If it’s Tuesday it must be my turn to blog.  But what shall I blog about?  I haven’t a clue, but I don’t want to waste your time, dear reader…. But, wait!  What’s that on the horizon?  Could it be… yes, it is! An IDEA, the best topic I could have asked for, rising like the sun, or is that a lightbulb,  I think it is, for that’s my topic for the week. Ideas, where do they come from, how do you catch them, what makes a good one? Stick around, dear reader, we’re about to go exploring for ideas.


Stephanie’s post about blank pages set me to thinking about how I fight writer’s block and realized, 1) I do use paper and pen to open up a more creative mindset; and 2) I often combat the block by writing something entirely new – maybe an opening, or something trivial that has no hope of seeing the light of day, or just a list of topics that interest me which oftentimes set me off on a tangent to write about.  These are the three main ways in which I battle 'the block' but writing something new needs a starting point, inspiration, an idea.  There are as many ways to find ideas as there are people on the planet and then a few million more if those don’t do it – so let me share what works for me.


My ideas come from everyday events, dreams or nightmares, an unusual idiosyncrasy observed, an overheard conversation, an arresting smell, an intrigueing texture – the senses are a doorway to a wealth of ideas that inform and inspire throughout everyday whether you’re aware of them or not – and then there’s the online gem of random story generators.  My favorite generators are at Seventh Sanctum.  Story generators are useful for those times when inspiration seems to have gone walk-about, and they’re often very fun figuring out how to connect the dots, and always a great writing exercise.


Once I have a starting point I like to look at it from numerous perspectives. An example:


Recently I had a wool blanket disappear from my rocking chair on the porch where I do a lot of my writing with pen and paper.  The blanket disappeared during the night while I was working inside at my desk on a rewrite.  This became my starting point.  From there I considered the many ways it could have disappeared, 1) a neighborhood raccoon dragged it off; 2) a homeless person needed it more than me; 3) there was a meeting of two universes right there on my porch and what disappeared from mine showed up in the other.  These are just three of the ten possible treatments I came up with. There’s a story in each one and each is vastly different from the other.  (Yes, this will probably appear as an Opening in the weeks to come.)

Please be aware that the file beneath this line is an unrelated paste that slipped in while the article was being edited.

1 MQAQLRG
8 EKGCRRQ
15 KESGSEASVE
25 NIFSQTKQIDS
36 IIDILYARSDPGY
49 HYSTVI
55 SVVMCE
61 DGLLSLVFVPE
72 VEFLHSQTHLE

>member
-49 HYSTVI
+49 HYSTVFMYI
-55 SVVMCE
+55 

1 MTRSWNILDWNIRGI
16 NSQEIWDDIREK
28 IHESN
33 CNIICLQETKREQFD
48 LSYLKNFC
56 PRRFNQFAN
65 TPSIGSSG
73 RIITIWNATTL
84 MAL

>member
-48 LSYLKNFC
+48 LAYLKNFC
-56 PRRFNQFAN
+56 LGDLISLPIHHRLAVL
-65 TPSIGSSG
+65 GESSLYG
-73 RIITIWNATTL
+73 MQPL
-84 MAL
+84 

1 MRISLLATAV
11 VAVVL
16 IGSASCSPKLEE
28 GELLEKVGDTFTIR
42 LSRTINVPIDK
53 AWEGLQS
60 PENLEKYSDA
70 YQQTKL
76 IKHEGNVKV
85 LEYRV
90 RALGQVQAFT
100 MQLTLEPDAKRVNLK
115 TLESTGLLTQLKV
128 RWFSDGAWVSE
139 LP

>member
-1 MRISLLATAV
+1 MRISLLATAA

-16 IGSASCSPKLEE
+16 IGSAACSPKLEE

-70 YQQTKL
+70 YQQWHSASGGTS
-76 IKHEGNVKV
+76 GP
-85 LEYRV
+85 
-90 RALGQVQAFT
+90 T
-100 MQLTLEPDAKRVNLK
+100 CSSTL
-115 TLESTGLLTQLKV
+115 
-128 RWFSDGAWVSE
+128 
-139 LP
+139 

Story ideas come easier with practice just like any skill worth having.  Since I’ve begun writing a new opening on a daily basis I’ve been happy to discover they come easier and quicker – let me qualify that by saying ‘generally easier and quicker’ – and are made up of small inconsequential everyday things, i.e., the mailman who wears a mask as he delivers the mail, a tiny pinpoint of bay-view from the front porch, a robin arriving in winter, even a lost name that was there just yesterday.  Ideas and inspiration areeverywhere I look, touch, smell, feel, and hear.  Sometimes they overwhelm me as I get going and my hand races to keep up.


There are three things you should keep in mind as you set about exploring ideas: 1) never discard anything, write it down - even if it doesn't inspire you now it might at a future date; 2) DO NOT EDIT as you write - nothing kills creativity at this stage quicker than that left-brain and nit-picker; 3) It doesn't matter if you don't know where it's going as you begin - entire novels are written that way in the rough, ask anyone who's ever taken part in National Novel Writing Month.


Finally I'd like to return to that light bulb, a small, everyday item with which we associate ideas, and remind you that it's a small everyday item - one of the best sources for stories that become epics.  It's when the small idea is considered in all it's many ways, and the craft of story is applied that you find something quite out of the ordinary and well worth the struggle - your voice.


Good luck, keep writing, and reading.  Till next week when I really will post on Tuesday instead of Thursday.  - Ayna

 


Welcome to a Scribblicious world

Posted by Ayna Ravan on January 26, 2010 at 8:36 PM Comments comments (1)

Three women sit around an oak table in a local coffee shop every Thursday, laptops open, lattes capped, and proceed to write. Short stories, novels, essays, poetry, lyrics, journal entries, blogs, and anything else that comes to mind. Four hours of creativity they guard and share as each endeavors to get the story out of the head and heart and onto that screen with the blinking curser. Maybe that should be cursing blinker because there is the occassional cursing to be heard, though quietly as sometimes there are children present.


This is the Scribblicious world stolen from their everyday lives. One is a long time actress and playwright, another a former radio personality, and the third is a recent college graduate with a degree in Creative Writing. All are doing their best to make their mark upon the world of authorship. They are of different generations, different life experiences, and different expectations. They are all writers and they want to share their work with the world of readers.


The question is, or rather was last Thursday, "how do we get our work in front of readers and how best to find them?"


Natch! The web! Scribblicious was born that afternoon. Welcome to our Scribblicious world. Stay tuned for more to come as we build, write, post, and generally do all things writer-like in the web environment.